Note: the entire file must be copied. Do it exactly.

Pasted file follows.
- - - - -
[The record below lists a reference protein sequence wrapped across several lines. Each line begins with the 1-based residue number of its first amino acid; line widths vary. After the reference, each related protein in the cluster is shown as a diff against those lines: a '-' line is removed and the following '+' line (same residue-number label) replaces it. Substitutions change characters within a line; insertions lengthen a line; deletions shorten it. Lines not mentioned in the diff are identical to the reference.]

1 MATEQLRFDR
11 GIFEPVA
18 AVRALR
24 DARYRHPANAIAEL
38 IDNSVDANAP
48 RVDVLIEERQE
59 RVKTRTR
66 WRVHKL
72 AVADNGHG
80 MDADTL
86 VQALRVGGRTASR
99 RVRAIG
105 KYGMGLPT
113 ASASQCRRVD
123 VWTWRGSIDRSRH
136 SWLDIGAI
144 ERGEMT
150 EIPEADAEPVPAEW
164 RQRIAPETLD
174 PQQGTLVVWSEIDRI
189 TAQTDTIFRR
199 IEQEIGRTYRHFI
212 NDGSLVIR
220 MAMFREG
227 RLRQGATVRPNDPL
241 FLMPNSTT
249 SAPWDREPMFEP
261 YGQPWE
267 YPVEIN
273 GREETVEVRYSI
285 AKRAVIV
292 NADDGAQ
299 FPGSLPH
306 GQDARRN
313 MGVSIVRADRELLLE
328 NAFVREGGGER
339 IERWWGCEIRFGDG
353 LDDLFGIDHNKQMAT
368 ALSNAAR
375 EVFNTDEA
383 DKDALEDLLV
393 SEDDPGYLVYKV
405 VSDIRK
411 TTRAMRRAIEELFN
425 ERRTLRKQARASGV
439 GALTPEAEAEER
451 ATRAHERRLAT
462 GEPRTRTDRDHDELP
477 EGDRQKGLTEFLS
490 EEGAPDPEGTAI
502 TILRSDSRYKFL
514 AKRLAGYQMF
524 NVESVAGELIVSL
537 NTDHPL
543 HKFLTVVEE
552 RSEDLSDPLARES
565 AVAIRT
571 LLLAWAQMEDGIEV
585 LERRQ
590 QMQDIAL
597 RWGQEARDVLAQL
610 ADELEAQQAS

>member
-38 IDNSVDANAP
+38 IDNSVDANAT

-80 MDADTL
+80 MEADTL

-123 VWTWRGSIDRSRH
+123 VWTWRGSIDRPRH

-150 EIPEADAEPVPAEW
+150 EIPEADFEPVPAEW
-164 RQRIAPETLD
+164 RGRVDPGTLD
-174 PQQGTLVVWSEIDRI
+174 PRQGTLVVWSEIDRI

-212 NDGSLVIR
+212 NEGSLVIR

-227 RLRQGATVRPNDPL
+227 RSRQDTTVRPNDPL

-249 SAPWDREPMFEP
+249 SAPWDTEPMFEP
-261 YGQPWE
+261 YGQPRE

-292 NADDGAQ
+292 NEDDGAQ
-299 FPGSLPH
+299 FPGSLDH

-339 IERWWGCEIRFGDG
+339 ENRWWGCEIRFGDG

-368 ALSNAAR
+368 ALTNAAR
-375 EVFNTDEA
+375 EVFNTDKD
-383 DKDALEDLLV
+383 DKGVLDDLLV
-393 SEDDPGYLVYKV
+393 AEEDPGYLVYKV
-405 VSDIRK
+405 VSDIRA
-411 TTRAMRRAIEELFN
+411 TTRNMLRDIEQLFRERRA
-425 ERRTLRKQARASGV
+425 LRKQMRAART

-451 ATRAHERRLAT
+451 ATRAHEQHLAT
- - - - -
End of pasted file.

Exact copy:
[The record below lists a reference protein sequence wrapped across several lines. Each line begins with the 1-based residue number of its first amino acid; line widths vary. After the reference, each related protein in the cluster is shown as a diff against those lines: a '-' line is removed and the following '+' line (same residue-number label) replaces it. Substitutions change characters within a line; insertions lengthen a line; deletions shorten it. Lines not mentioned in the diff are identical to the reference.]

1 MATEQLRFDR
11 GIFEPVA
18 AVRALR
24 DARYRHPANAIAEL
38 IDNSVDANAP
48 RVDVLIEERQE
59 RVKTRTR
66 WRVHKL
72 AVADNGHG
80 MDADTL
86 VQALRVGGRTASR
99 RVRAIG
105 KYGMGLPT
113 ASASQCRRVD
123 VWTWRGSIDRSRH
136 SWLDIGAI
144 ERGEMT
150 EIPEADAEPVPAEW
164 RQRIAPETLD
174 PQQGTLVVWSEIDRI
189 TAQTDTIFRR
199 IEQEIGRTYRHFI
212 NDGSLVIR
220 MAMFREG
227 RLRQGATVRPNDPL
241 FLMPNSTT
249 SAPWDREPMFEP
261 YGQPWE
267 YPVEIN
273 GREETVEVRYSI
285 AKRAVIV
292 NADDGAQ
299 FPGSLPH
306 GQDARRN
313 MGVSIVRADRELLLE
328 NAFVREGGGER
339 IERWWGCEIRFGDG
353 LDDLFGIDHNKQMAT
368 ALSNAAR
375 EVFNTDEA
383 DKDALEDLLV
393 SEDDPGYLVYKV
405 VSDIRK
411 TTRAMRRAIEELFN
425 ERRTLRKQARASGV
439 GALTPEAEAEER
451 ATRAHERRLAT
462 GEPRTRTDRDHDELP
477 EGDRQKGLTEFLS
490 EEGAPDPEGTAI
502 TILRSDSRYKFL
514 AKRLAGYQMF
524 NVESVAGELIVSL
537 NTDHPL
543 HKFLTVVEE
552 RSEDLSDPLARES
565 AVAIRT
571 LLLAWAQMEDGIEV
585 LERRQ
590 QMQDIAL
597 RWGQEARDVLAQL
610 ADELEAQQAS

>member
-38 IDNSVDANAP
+38 IDNSVDANAT

-80 MDADTL
+80 MEADTL

-123 VWTWRGSIDRSRH
+123 VWTWRGSIDRPRH

-150 EIPEADAEPVPAEW
+150 EIPEADFEPVPAEW
-164 RQRIAPETLD
+164 RGRVDPGTLD
-174 PQQGTLVVWSEIDRI
+174 PRQGTLVVWSEIDRI

-212 NDGSLVIR
+212 NEGSLVIR

-227 RLRQGATVRPNDPL
+227 RSRQDTTVRPNDPL

-249 SAPWDREPMFEP
+249 SAPWDTEPMFEP
-261 YGQPWE
+261 YGQPRE

-292 NADDGAQ
+292 NEDDGAQ
-299 FPGSLPH
+299 FPGSLDH

-339 IERWWGCEIRFGDG
+339 ENRWWGCEIRFGDG

-368 ALSNAAR
+368 ALTNAAR
-375 EVFNTDEA
+375 EVFNTDKD
-383 DKDALEDLLV
+383 DKGVLDDLLV
-393 SEDDPGYLVYKV
+393 AEEDPGYLVYKV
-405 VSDIRK
+405 VSDIRA
-411 TTRAMRRAIEELFN
+411 TTRNMLRDIEQLFRERRA
-425 ERRTLRKQARASGV
+425 LRKQMRAART

-451 ATRAHERRLAT
+451 ATRAHEQHLAT